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Management of Intensive Care : Guidelines for Better Use of Resources

Author: D Reis Miranda; A Williams; Ph Loirat
Publisher: Dordrecht : Springer Netherlands, 1990.
Series: Developments in critical care medicine and anaesthesiology, 16.
Edition/Format:   eBook : Document : EnglishView all editions and formats
Summary:
Intensive Care Medicine has been continuously growing and expanding, culturally, technically and geographically. Monitoring and instrumentation are continuously improving and more and more hospitals are getting Intensive Care facilities. The costs have proportionally increased over the years, so that ICUs represent today a major cost for health structures. Since the available resources are limited, a real need is  Read more...
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Genre/Form: Electronic books
Additional Physical Format: Print version:
Material Type: Document, Internet resource
Document Type: Internet Resource, Computer File
All Authors / Contributors: D Reis Miranda; A Williams; Ph Loirat
ISBN: 9789400920439 9400920431
OCLC Number: 851377055
Description: 1 online resource (276 pages).
Contents: I: Introduction --
1. Intensive Care Medicine --
2. Guidelines for Intensive Care Medicine --
II: The Patients --
1. Introduction --
2. Measuring the type of patients --
3. Measuring the previous health status and the severity of illness --
4. Measuring the workload --
5. Measuring the evolution of severity of illness --
6. Stratification of patient related data --
References --
Tables --
III: The Facilities --
1. Introduction --
2. ICUs in Europe: The great diversity --
3. The type and size of Intensive Care facilities --
4. General standard for ICUs --
5. Staffing --
6. Comparing facilities --
Addendum I --
Addendum II --
Addendum III --
Addendum IV --
References --
IV: National and Regional Organisation --
1. Introduction --
2. Estimating the total number of ICU beds required --
3. Factors influencing regional planning --
4. Levels of care --
5. Calculating manpower needs --
6. Conclusions --
References --
V: Management Control in the ICU --
1. Planning and control --
2. The ICU: Expense or responsibility centre? --
3. Performance criteria --
4. Incentives and constraints of ICU performance --
5. Conclusions --
References --
VI: Education and Training --
1. Introduction --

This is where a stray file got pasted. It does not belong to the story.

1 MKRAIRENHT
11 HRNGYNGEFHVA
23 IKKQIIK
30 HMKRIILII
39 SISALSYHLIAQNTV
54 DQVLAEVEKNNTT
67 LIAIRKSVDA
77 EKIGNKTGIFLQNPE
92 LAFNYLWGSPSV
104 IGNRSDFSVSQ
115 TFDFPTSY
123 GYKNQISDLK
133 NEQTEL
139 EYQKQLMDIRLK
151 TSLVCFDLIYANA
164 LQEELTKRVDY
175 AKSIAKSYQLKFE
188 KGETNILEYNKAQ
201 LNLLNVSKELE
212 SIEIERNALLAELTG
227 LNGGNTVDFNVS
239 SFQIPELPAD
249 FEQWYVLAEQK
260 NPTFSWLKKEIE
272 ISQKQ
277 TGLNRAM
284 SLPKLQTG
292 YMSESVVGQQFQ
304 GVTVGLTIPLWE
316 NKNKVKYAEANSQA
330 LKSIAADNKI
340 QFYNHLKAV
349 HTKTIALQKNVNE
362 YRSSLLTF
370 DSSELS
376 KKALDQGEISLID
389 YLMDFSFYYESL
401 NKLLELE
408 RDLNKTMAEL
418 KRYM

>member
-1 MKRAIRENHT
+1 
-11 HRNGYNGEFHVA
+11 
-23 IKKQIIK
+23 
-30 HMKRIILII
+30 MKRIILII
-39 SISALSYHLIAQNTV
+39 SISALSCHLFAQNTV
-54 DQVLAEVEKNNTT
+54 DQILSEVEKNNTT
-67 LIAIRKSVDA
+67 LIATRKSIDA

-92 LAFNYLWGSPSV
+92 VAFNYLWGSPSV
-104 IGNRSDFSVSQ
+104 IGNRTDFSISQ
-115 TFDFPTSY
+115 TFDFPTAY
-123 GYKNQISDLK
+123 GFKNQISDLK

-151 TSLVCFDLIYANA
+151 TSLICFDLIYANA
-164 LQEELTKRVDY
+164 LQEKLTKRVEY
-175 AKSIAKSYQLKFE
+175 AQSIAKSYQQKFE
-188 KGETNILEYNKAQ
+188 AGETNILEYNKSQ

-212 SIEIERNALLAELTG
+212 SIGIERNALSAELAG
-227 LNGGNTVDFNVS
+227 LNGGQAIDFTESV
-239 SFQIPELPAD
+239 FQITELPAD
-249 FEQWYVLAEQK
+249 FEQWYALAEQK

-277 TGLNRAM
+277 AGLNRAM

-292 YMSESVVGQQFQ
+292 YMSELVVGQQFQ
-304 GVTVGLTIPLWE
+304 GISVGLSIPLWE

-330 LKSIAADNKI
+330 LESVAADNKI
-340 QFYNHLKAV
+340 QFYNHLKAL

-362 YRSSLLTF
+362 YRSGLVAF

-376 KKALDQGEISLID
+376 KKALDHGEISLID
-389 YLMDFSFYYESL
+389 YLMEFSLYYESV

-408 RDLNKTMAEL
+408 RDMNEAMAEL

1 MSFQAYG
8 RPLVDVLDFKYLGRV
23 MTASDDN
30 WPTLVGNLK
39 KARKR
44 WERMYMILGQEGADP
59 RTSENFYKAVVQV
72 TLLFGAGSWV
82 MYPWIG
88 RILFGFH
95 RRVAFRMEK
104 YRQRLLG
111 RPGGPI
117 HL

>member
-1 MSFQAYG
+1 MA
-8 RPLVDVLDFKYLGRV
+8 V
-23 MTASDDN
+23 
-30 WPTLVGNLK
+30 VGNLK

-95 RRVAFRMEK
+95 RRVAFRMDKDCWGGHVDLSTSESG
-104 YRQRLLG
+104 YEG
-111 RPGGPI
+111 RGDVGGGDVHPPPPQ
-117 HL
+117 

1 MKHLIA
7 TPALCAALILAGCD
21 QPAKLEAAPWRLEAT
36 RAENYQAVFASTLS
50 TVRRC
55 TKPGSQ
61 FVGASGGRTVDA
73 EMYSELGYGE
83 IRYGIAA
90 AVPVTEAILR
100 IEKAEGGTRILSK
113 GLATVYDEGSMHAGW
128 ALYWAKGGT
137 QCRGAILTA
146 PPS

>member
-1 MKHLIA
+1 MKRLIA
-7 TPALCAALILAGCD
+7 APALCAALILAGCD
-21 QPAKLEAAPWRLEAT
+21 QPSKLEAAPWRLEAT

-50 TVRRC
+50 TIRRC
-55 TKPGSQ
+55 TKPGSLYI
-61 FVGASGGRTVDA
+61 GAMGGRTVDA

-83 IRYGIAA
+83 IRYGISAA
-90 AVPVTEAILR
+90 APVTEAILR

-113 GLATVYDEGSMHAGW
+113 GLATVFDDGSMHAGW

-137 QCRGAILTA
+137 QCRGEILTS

2. The actual education and training of Intensive Care Medicine --
3. General recommendations --
4. Conclusions --
Addendum I. Present situation in European countries --
Addendum II. Basic education --
Addendum III. Special education --
Addendum IV. Catalogue of skills for special Intensive Care Medicine training --
Addendum V. General Intensive Care nursing for registered general nurses --
Addendum VI. Special Intensive Care training for nurses in West-Germany --
VII: Evaluation in Intensive Care --
1. What should or could be evaluated --
2. Who should evaluate? --
3 Intensivists should try to adopt common definitions and classifications --
4. Evaluation studies must have a proper scientific design --
5. The proper judgement criteria must be employed --
6. Long term evaluation of Intensive Care: Health status and quality of life --
7. Economic evaluation of intensive care utilisation --
References --
Table 1. Data for Evaluation of ICM --
Table 2. Components of the Activity of Daily Living --
Table 3. Elements of the Sickness Impact Profile --
Table 4. Components of the Quality of Well Being --
Table 5. Components of the Perceived Quality of Life Index --
Table 6. Costs and Benefits of Intensive Care --
Table 7. Cost Accounting in the ICU --
VIII: Epilogue --
1. Introduction --
2. Quantification --
3. Regionalisation --
4. Professionalisation --
5. Levels of responsibility --
6. Intensive Care Medicine societies --
7. Concluding comments --
Directory of Intensive Care Organisations --
Subject Index and Abbreviations --
Nigel Turner.
Series Title: Developments in critical care medicine and anaesthesiology, 16.
Responsibility: edited by D. Reis Miranda, A. Williams, Ph. Loirat.

Abstract:

Intensive Care Medicine has been continuously growing and expanding, culturally, technically and geographically. I am particularly happy that this work has mainly developed within the European  Read more...

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